Camela Guevara had some family in town recently. All she could think to do to keep them entertained was to go shopping and take them to restaurants. Pretty mundane stuff. And that very element — the tedious nature of day-to-day events — comes to the forefront of Guevara's art. Her work lives to shift the narrative of the mundane.
"Making art in general, sewing tiny beads on things, to me, I can't think of a better thing to do," Guevara says. "I like including this absurd combination of things. People have patience and spend time on certain things. For me it's sewing but I'm thinking about it in an art realm, too. For this show I was thinking about it being a little tongue-in-cheek."
Even if humor isn't the intent in all her art, with Guevara's new exhibition You Should Sell That, opening at Charleston Music Hall on April 17, her tongue is planted firmly in cheek. She'll have on display lamé threaded sponges — the shiny and pastel colored ones you can get at Target — that she's embroidered with emojis and abbreviated phrases, and pool noodles she's covered in canvas and painted or sewed on, as well as salt shaker lids that feature her needlework. If you're thinking that all this is just junk you can buy at a store, you're onto a larger theme in Guevara's work — undercutting consumerism.
"In our culture, shopping is an activity and pastime. It's kind of weird," Guevara says. "Part of my practice is finding these unique [items] and things that catch my eye when I'm shopping ... and how that works for creating this cycle of shopping, making something, then that being for sale."
While mindless shelf grabbing is one bit of commentary Guevara puts into her art, she also takes a mirror to her profession's capitalist underpinnings. Money is not the ultimate value of art in Guevara's assessment no matter its perceived grandeur or tradition.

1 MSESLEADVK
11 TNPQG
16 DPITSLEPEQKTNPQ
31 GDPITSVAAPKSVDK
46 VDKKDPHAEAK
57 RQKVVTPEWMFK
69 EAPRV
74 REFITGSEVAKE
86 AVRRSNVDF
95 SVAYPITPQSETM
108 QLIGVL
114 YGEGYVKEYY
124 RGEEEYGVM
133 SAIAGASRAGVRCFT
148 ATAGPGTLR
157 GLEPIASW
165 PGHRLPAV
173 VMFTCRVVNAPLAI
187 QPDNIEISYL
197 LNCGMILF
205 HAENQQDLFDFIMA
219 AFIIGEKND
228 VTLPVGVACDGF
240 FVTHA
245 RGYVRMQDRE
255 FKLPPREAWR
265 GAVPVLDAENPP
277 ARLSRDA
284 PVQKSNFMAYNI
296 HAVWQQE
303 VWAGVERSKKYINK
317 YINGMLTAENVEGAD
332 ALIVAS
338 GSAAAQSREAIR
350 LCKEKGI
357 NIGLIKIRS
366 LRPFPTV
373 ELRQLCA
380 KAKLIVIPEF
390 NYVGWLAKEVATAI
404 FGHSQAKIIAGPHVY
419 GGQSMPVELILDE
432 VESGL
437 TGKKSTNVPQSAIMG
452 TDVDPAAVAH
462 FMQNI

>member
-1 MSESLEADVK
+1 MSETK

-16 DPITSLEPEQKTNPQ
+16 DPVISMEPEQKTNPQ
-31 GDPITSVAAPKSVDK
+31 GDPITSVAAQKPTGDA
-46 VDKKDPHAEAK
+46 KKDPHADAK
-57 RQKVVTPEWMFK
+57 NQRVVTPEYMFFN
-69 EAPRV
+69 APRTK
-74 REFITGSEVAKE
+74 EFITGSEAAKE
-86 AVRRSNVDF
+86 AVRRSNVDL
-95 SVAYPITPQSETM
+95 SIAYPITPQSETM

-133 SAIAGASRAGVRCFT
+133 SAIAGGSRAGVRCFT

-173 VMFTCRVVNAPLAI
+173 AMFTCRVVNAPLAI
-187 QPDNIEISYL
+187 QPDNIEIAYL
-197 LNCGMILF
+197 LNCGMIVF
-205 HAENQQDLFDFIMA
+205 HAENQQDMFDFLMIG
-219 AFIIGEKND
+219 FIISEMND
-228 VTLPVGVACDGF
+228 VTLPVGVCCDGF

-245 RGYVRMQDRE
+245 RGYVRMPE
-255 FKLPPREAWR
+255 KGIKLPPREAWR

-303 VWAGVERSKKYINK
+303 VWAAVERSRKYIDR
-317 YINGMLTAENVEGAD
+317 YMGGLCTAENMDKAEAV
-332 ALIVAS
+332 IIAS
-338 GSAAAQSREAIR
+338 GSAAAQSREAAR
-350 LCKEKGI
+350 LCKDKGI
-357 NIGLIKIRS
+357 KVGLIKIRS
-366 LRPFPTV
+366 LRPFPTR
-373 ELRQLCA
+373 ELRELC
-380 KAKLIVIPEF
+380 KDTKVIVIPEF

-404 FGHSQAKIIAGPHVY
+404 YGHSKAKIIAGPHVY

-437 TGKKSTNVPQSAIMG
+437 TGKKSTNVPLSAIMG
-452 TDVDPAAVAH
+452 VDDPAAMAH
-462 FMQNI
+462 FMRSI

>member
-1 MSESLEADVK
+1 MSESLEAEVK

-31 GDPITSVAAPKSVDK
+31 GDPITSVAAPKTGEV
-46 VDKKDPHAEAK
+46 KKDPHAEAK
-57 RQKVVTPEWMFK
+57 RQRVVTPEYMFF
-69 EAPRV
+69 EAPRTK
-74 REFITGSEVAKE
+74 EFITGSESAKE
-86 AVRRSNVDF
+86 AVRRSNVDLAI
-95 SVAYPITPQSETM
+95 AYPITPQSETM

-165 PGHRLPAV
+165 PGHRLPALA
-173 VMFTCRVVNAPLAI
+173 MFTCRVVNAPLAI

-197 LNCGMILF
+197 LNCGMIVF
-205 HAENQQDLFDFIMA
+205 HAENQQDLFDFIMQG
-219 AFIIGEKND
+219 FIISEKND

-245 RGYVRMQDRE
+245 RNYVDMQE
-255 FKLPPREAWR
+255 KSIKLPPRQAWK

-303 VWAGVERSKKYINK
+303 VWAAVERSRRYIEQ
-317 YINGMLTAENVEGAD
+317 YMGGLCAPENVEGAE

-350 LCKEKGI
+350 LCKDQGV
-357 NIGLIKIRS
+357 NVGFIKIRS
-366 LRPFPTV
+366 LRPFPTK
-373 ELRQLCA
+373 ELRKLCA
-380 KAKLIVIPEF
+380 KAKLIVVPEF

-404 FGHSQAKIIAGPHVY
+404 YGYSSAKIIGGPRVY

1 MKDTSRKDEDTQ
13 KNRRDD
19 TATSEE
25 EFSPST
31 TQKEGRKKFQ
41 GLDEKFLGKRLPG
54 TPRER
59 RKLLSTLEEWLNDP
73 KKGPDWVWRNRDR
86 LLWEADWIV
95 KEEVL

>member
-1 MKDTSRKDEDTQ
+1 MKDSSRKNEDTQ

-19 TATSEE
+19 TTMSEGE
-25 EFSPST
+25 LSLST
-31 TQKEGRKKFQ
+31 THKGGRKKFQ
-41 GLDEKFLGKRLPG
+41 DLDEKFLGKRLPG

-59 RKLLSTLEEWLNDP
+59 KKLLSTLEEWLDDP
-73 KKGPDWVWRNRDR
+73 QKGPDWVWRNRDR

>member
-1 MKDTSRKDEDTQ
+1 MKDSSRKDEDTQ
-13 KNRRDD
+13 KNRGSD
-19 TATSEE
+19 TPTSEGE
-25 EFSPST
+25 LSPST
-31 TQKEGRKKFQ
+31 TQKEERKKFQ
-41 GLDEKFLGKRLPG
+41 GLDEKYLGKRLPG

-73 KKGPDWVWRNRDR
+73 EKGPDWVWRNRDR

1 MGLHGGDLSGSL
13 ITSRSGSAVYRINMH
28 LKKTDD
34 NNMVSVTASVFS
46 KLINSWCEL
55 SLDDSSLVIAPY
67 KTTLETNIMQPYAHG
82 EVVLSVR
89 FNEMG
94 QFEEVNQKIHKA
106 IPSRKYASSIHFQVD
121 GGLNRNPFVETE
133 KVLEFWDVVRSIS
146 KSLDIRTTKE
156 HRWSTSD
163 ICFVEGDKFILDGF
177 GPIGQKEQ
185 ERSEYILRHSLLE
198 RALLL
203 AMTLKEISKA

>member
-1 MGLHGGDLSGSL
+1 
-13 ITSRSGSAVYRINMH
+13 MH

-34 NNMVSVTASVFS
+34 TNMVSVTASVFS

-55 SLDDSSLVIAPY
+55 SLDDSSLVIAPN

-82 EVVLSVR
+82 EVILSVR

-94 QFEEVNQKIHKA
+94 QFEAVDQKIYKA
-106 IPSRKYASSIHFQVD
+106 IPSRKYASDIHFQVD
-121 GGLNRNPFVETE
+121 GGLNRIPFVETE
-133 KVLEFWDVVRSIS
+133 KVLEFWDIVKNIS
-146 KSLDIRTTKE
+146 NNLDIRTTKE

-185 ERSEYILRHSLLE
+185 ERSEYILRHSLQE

- Camela Guevara
- Camela guevara utilizes seemingly pedestrian objects — sponges, pool noodles, salt shaker lids — to make a larger point about our obsession with consumerism
"Our culture rewards people or values their work if they have a level of success," Guevara says. "It's not my prerogative to sell [art]. It's just to make something new. It centers me. It's my outlet of spirituality, and makes me feel like I'm getting out of that cycle of constantly consuming."
Another side exists to this wry wink at art consumption — that art is often defined by the materials and the technique. Every shrugging-text-sewed sponge of Guevara's is a challenge to that notion while each dolled up pool noodle screams, "I am art, too." To accomplish this, Guevara often manipulates objects out of their normal context and creates a new context for the item she's working with. The finished pieces are self-aware and filled with irony. Guevara utilizes that irony to also explore the ideas of domesticity. Consider the sponge.
"These kinds of objects that are used for work in the home really resonate with me," Guevara says. "The idea of taking a sponge and it being sparkly to make housework more fun is kind of tragic but also funny."
Now contemplate the salt shaker lids that she weaves through with thread: the whole speaks to the unsung heroes of labor, like that of a nameless line cook.
"Taking an object and making it my own, and giving it a new life instead of just being used in the kitchen in work is [purposeful]," Guevara says. "It's a vocabulary that I have of customizing things."
That language harkens back to more traditional crafting methods as well — like quilting, sample making, or painting on china, things that you might see on Antiques Roadshow as a symbol of the time, but not worth a ton of money.
"I definitely value crafts, doing something for the sake of making something beautiful or functional," Guevara says. "A lot of people associate embroidery with old ladies, which I don't think is a bad thing. My aesthetic leans towards grandma."
That sense of whatever the creation is — as long as it's created — is good, guides Guevara. All this talk of consumerism, capitalist art values, domesticity, and grandma, is peripheral to her work. Guevara believes her art can be brought back home, literally, and in the sense that the art is personal.
"Trying to bring some whimsy, a little bit of humor to these everyday objects that we engage with all the time and putting them in an art setting is interesting," she says. "It's just kind of where I'm at right now."